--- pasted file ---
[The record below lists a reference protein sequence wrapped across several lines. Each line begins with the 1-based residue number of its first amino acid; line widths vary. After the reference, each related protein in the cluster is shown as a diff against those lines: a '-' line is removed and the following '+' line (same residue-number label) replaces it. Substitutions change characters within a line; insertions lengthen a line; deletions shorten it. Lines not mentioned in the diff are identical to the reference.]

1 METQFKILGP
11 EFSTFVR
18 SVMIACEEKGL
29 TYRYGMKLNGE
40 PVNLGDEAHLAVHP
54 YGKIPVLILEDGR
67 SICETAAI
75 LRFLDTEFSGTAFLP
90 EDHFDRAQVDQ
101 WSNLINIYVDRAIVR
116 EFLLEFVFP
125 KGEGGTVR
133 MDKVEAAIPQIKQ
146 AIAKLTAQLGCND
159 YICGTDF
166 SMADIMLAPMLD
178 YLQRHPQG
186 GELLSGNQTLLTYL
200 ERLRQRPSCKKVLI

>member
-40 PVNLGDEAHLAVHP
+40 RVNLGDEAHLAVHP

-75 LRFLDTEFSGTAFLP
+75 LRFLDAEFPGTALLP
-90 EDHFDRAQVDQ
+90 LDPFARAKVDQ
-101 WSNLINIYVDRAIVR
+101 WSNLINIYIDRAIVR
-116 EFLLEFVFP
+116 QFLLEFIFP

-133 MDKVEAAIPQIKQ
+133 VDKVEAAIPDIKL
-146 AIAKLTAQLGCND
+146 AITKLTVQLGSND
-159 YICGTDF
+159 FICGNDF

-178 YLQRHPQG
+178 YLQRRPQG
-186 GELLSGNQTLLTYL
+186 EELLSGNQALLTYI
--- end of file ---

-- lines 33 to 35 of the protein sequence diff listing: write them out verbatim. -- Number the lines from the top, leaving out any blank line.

+133 VDKVEAAIPDIKL
-146 AIAKLTAQLGCND
+146 AITKLTVQLGSND